I'm Now Prepared To Guarantee A Future Ability To Guarantee Returns

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I'm back. Did I miss anything?

My imaginary CFA results are mid-80% area for both the morning and afternoon sessions. That sounds like it predicts a pass on Saturday, though probably not at a 95% level of significance. (Does it? I have no idea.) The effect of 1 drink before / 1 during the afternoon is hard to discern although there were more wrong answers towards the end of the afternoon session than at the beginning. Also I was heartily sick of it by the end. Are there really II more levels of this thing? Do they have more stuff on them? That seems excessive.

Now I'm not going to run afoul of ethics guidelines by discussing anything on the mock exam, or real exam, or anywhere else. (Also, this is important: CFA Institute, if you're reading this, we're just kidding about the whole guaranteeing returns thing.) But the sense I get is that people find the ethics section particularly daunting, which, COME ON PEOPLE, you are not doing much for public perceptions of your industry. Nonetheless, as a public service for those taking the test on Saturday and looking to sharpen your skills, here's an extra practice ethics question suggested by a reader.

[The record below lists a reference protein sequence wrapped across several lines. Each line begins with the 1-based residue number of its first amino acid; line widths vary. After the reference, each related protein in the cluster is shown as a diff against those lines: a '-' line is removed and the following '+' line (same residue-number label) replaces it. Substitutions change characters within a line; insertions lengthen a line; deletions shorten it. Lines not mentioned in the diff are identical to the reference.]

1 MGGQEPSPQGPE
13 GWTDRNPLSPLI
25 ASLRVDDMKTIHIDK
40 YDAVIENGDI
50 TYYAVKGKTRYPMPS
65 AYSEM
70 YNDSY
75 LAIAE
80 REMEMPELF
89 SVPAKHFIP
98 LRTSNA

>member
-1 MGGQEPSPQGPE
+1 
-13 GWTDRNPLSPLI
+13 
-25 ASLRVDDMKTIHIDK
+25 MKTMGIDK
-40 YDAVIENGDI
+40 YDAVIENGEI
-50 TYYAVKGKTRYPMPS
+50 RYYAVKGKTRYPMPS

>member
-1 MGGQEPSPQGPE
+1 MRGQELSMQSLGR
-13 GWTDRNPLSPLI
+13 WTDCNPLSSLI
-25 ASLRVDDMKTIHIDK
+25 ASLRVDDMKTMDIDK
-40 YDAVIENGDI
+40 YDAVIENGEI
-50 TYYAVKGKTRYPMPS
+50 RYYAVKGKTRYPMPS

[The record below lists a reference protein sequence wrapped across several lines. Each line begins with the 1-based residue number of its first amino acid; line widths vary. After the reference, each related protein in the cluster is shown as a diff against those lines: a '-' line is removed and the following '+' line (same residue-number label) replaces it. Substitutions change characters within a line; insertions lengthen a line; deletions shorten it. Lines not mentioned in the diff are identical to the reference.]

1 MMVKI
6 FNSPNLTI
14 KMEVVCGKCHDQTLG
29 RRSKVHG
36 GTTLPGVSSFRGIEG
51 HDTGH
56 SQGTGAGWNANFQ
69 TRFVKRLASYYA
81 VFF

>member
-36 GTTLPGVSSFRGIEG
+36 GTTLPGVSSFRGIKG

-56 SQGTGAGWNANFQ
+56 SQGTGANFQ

Jim Peterson is a hedge fund manager whose investors include a variety of taxable and tax-exempt clients. This year, he put all of their money into HPQ and BAC and gold miners and losing lottery tickets, and it went kerplunk. He is also on the board of a nonprofit institution where he hobnobs with fancy people and sends his children to nursery school. The nonprofit invests in his fund, but requires him to waive his fees and agree to reimburse it for any losses. He does so.

Has Peterson violated any CFA Standard of Professional Conduct?*
(A) No
(B) Yes, Independence and Objectivity
(C) Yes, Fair Dealing
(D) Yes, Additional Compensation Arrangements
(E) Yes, Diligence and Reasonable Basis
(F) Yes, Disclosure of Conflicts
(G) Yes, other (what?)

Good luck!

Earlier, even earlier

* I mean, probably no, right? But it's indeterminate enough to be like a real CFA question ...

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